U.S. Soccer’s recently ratified an equal-pay agreement, which requires the men’s and women’s national teams to split World Cup prize money evenly, and that means each team will get $5.85 million for the men’s victory over Iran on Tuesday. The win sent the Americans on to the Round of 16 of the tournament and was worth $13 million. After U.S. Soccer takes it 10% cut, the rest will be divided between the two national teams.
The women got just $6 million combined for winning the 2015 and 2019 World Cups. Their earnings from this tournament will grow if the men continue to advance in the knockout rounds.
FIFA is awarding $440 million in prize money to the 32 nations at this year’s World Cup. It awarded $30 million for the 24 teams at the 2019 Women’s World Cup.
⚽ 2022 Qatar World Cup
Fox gets 15.6 million viewers for U.S.-Iran
Early ratings numbers show Fox’s audience for Tuesday’s U.S.-Iran game peaked at 15.6 million viewers, according to Nielsen Media Research. The game drew nearly 1 million streaming viewers.
Another barrier falls: Women to officiate a men’s match for the first time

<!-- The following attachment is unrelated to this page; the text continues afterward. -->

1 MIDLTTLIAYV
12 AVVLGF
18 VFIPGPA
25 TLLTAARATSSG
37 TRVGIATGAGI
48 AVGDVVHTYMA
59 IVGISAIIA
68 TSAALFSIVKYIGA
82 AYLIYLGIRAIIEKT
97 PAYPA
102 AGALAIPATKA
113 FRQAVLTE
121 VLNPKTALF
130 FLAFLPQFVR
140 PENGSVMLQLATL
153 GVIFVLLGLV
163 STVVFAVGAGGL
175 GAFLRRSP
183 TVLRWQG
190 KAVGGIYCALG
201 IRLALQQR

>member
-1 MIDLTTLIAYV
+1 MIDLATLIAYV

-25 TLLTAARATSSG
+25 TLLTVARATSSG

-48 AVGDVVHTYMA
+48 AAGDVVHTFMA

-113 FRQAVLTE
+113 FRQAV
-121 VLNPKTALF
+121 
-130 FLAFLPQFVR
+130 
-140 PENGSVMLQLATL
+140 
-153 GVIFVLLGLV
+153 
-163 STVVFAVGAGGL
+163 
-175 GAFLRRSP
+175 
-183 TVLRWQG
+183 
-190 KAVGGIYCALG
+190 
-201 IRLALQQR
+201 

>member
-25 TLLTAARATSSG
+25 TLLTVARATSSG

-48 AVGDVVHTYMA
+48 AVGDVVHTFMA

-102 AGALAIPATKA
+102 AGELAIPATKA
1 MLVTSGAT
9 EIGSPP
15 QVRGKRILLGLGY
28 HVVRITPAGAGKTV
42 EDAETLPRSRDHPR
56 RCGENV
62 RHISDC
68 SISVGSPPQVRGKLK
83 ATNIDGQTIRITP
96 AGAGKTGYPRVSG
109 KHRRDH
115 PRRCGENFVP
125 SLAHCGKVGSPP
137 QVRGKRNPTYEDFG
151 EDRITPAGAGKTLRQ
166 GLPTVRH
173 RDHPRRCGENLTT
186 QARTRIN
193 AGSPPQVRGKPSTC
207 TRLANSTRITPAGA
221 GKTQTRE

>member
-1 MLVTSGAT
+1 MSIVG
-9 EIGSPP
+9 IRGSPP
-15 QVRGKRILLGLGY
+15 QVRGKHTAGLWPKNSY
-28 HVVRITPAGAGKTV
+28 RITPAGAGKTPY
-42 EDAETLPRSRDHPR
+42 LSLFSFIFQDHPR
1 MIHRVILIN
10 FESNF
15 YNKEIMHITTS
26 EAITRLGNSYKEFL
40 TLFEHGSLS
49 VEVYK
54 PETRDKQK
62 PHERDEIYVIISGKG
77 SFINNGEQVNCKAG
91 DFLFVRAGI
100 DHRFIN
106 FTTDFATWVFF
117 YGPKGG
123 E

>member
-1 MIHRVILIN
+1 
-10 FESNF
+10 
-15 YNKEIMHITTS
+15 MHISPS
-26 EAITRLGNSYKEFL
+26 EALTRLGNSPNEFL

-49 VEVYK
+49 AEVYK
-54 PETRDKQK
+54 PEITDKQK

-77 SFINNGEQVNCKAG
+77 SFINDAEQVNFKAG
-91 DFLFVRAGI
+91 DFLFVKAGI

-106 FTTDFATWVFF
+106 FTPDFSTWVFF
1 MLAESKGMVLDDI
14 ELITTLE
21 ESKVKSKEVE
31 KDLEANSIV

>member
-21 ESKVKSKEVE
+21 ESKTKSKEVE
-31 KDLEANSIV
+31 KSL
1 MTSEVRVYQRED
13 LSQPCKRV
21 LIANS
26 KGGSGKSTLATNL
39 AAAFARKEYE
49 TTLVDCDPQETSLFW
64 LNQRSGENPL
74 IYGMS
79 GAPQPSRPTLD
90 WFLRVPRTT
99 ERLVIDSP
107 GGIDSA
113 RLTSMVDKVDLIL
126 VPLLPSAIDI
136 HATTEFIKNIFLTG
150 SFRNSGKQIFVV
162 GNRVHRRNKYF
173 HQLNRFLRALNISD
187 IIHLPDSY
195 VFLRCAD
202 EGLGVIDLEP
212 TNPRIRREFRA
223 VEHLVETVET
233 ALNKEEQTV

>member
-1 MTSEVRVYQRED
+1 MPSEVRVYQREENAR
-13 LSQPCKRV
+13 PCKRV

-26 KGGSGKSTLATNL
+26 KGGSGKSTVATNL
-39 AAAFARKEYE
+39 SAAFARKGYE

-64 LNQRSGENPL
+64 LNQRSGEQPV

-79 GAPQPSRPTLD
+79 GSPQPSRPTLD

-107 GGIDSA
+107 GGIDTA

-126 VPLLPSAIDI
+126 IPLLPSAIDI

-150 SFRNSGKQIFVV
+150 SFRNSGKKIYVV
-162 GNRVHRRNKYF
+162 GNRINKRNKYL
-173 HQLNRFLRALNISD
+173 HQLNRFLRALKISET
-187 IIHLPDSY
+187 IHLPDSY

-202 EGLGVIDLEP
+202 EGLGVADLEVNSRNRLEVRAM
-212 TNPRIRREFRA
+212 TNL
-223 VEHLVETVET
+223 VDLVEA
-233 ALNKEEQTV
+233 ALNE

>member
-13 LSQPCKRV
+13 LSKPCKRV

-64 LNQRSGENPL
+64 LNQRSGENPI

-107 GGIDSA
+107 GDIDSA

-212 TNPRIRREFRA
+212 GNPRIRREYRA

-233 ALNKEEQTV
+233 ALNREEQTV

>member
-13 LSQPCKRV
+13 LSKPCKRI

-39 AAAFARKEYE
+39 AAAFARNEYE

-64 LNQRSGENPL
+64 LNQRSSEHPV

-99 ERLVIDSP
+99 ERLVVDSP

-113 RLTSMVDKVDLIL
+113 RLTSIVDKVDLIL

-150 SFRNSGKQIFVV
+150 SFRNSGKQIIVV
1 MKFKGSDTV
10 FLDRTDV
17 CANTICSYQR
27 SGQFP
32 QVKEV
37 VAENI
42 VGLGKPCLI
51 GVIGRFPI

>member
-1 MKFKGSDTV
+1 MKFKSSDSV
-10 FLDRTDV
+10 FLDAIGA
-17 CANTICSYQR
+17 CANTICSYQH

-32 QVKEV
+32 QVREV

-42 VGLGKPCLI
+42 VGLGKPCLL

Stephanie Frappart of France will become the first woman to take charge of a men’s World Cup game when she referees Germany’s group-stage finale with Costa Rica on Thursday. FIFA also picked two women as assistants to Frappart — Neuza Back of Brazil and Mexico’s Karen Díaz — to complete an all-female officiating team on the field.
A fourth woman, Kathryn Nesbitt of the U.S., will also be working the game at Al Bayt Stadium as the offside specialist in the video review team.
Frappart, the center official in the 2019 Women’s World Cup final in France, previously served as a fourth official in Qatar. Her selection as the first woman to the center in this World Cup came 44 games into the 64-match tournament.
Iran’s loss to U.S. cheered — in Iran
Iran’s 1-0 loss to the U.S. in Tuesday’s group-stage finale was cheered in parts of Iran, where millions have taken to the streets over the past two months in anti-government demonstrations. The celebration was particularly joyous in Iran’s Kurdish regions where some people shouted “Death to the dictator,” a popular protest slogan referring to the Iran’s Supreme Leader Ayatollah Ali Khamenei.
The protests began 2 ½ months ago after the death of a young Kurdish woman in the custody of Iran’s morality police in the capital of Tehran and have quickly morphed into the most serious challenge to Iran’s theocracy since its establishment in the 1979 Islamic Revolution. Players on the Iranian national team became unwitting pawns in the conflict with the government adopting them as a symbol and national pride and the protesters calling for the players to make public shows of support during the World Cup.
Iran, playing in a third straight World Cup, was bidding to advance to the tournament’s second round for the first time in its history.
The Associated Press contributed to this report.